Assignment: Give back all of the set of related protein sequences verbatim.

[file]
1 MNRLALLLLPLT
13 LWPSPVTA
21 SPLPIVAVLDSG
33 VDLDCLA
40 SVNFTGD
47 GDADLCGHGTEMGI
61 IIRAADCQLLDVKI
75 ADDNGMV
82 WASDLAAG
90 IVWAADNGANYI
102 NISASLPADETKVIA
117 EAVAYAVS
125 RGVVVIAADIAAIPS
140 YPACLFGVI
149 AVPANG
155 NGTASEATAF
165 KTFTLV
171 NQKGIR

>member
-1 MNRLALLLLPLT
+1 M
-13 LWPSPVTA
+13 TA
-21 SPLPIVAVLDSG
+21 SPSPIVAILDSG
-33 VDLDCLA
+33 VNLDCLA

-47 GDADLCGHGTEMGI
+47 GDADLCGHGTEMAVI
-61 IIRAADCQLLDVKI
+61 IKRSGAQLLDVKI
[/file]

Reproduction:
1 MNRLALLLLPLT
13 LWPSPVTA
21 SPLPIVAVLDSG
33 VDLDCLA
40 SVNFTGD
47 GDADLCGHGTEMGI
61 IIRAADCQLLDVKI
75 ADDNGMV
82 WASDLAAG
90 IVWAADNGANYI
102 NISASLPADETKVIA
117 EAVAYAVS
125 RGVVVIAADIAAIPS
140 YPACLFGVI
149 AVPANG
155 NGTASEATAF
165 KTFTLV
171 NQKGIR

>member
-1 MNRLALLLLPLT
+1 M
-13 LWPSPVTA
+13 TA
-21 SPLPIVAVLDSG
+21 SPSPIVAILDSG
-33 VDLDCLA
+33 VNLDCLA

-47 GDADLCGHGTEMGI
+47 GDADLCGHGTEMAVI
-61 IIRAADCQLLDVKI
+61 IKRSGAQLLDVKI